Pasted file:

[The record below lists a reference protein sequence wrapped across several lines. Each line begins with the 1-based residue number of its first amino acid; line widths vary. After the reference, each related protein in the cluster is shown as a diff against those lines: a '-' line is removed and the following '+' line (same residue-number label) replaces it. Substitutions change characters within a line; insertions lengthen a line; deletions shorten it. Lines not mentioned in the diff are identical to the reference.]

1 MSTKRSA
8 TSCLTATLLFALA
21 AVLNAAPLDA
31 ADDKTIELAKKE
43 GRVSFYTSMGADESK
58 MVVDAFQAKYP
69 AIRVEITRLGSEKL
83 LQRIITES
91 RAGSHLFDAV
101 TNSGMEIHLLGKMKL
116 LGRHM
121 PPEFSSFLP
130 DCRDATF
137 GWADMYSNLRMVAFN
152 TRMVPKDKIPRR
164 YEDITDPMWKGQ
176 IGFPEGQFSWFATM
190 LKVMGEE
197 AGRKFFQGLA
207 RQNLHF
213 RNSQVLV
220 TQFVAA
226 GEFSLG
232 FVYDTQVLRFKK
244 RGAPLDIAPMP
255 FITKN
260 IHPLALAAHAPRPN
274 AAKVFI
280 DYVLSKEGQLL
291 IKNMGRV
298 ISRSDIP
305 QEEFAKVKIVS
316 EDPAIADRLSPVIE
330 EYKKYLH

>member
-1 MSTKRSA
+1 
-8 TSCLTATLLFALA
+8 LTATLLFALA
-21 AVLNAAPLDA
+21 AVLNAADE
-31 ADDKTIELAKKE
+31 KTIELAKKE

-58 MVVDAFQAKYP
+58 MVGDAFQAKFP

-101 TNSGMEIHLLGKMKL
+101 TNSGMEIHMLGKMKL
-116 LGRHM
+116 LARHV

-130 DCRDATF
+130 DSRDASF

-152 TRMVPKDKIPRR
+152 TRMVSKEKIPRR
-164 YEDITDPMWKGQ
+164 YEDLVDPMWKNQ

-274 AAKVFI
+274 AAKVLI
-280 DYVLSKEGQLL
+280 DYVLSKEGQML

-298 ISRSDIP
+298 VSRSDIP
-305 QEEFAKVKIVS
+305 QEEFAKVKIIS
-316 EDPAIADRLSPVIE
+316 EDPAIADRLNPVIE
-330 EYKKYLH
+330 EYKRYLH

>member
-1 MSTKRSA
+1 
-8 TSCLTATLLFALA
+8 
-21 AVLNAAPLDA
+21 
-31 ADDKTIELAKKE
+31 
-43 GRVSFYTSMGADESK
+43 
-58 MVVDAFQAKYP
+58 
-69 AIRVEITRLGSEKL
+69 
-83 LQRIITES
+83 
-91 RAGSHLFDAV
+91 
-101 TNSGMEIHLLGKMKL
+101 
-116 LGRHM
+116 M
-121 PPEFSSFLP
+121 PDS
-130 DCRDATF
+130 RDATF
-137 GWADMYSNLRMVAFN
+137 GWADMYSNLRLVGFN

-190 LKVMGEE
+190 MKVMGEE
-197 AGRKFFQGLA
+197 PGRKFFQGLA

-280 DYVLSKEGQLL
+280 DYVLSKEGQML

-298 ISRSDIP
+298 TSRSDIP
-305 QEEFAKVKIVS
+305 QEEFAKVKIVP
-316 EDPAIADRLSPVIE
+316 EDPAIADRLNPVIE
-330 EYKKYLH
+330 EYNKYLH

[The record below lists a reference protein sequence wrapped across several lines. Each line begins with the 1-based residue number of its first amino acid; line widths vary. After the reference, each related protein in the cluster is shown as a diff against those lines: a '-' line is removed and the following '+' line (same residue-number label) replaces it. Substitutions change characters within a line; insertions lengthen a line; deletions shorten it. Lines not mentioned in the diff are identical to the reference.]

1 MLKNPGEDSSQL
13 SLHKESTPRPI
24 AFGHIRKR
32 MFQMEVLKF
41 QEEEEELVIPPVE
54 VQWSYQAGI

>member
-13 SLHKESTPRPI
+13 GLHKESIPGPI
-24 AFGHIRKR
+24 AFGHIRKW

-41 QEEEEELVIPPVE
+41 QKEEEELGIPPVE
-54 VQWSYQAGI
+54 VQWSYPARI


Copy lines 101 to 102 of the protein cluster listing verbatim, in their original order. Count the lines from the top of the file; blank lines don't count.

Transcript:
+197 PGRKFFQGLA

-280 DYVLSKEGQLL